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NSA Guidance: Zero Trust Applied to 5G Cloud Infrastructure

by George Mathews
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5G

The ESF Working Group recently developed four action-oriented documents to provide guidance on how to move toward zero trust in support of securing 5G. The National Security Agency (NSA) and the Cybersecurity & Infrastructure Security Agency (CISA) have published a four-part series, Security Guidance for 5G Cloud Infrastructures. The Critical Infrastructure Partnership Advisory Council (CIPAC) Cross Sector Enduring Security Framework (ESF) Working Group is an industry and government partnership which drives cybersecurity advancement against top cyber threats. This working group requires close collaboration between the private and public sectors.

These documents focus on the areas of greatest risk using current technologies to prevent attacker lateral movement, enable isolation for multi-tenant workloads, data protection, and infrastructure integrity. The panel focused on cloud infrastructure and multi-tenancy as they were determined to be the greatest areas of risk for securing 5G. The industry experts behind these documents included many with hands-on experience in providing design decisions to help secure 5G infrastructure. The four documents include:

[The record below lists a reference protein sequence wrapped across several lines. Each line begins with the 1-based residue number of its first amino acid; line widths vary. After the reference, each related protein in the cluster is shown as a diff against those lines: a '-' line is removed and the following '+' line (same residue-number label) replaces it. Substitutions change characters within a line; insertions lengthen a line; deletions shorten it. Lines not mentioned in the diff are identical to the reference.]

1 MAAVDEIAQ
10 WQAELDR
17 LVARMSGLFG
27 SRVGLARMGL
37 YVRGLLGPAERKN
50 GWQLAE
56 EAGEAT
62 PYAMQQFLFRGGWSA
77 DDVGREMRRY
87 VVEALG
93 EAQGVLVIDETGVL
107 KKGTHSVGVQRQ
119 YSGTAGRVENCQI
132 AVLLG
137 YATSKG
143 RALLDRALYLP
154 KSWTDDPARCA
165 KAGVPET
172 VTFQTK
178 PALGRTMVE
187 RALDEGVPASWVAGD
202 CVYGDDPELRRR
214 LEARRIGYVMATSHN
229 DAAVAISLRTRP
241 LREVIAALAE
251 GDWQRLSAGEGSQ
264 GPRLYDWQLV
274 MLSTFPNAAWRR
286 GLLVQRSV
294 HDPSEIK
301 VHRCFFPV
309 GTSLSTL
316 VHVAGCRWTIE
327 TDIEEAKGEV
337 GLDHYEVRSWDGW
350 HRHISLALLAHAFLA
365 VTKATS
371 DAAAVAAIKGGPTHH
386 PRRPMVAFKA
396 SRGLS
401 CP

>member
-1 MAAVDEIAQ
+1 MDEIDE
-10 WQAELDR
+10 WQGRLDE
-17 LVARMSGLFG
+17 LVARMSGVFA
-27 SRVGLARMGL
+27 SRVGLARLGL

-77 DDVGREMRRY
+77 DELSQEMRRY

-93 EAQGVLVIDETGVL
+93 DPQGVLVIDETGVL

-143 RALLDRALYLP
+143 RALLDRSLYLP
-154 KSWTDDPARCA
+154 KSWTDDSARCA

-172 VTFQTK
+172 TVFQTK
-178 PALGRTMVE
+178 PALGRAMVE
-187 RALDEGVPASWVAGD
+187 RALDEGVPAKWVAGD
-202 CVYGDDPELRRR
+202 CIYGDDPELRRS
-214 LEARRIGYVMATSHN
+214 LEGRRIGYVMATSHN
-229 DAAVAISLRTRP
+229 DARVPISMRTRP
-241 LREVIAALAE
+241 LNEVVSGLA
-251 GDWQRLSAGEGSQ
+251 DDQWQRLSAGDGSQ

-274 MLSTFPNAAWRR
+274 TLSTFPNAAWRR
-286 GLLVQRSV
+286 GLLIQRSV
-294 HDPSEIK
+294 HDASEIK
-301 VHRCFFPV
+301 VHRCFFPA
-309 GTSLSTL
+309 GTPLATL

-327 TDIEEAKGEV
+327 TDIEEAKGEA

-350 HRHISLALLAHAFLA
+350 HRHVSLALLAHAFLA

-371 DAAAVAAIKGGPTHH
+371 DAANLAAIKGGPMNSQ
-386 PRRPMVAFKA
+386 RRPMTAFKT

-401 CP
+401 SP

Part I: Prevent and Detect Lateral Movement: Detect malicious cyber actor activity in 5G clouds and prevent actors from leveraging a single compromised cloud resource to compromise the entire network.

Part II: Securely Isolate Network Resources: Ensure that there is secure isolation among customer resources with emphasis on securing the container stack that supports the running of virtual network functions.

Part III: Data Protection: Protect Data in Transit, In-Use, and at Rest: Ensure that network and customer data is secured during all phases of the data lifecycle (in transit, while being processed, at-rest, upon destruction).

Part IV: Ensure Integrity of Cloud Infrastructure: Ensure Integrity of Infrastructure: Ensure that 5G cloud resources (e.g., container images, templates, configuration) are not modified without authorization.

Securing Containers in 5G Infrastructure with CIS Guidance

In the first two parts, the guidance is clear on the important controls that must be implemented in order to prevent lateral movement and to isolate network resources. Specific guidance is referenced for the configuration of containers and pod security to ensure those properties are provided in cloud-hosted 5G infrastructure. The Center for Internet Security (CIS) Benchmarks for both Kubernetes and Docker are among the referenced materials.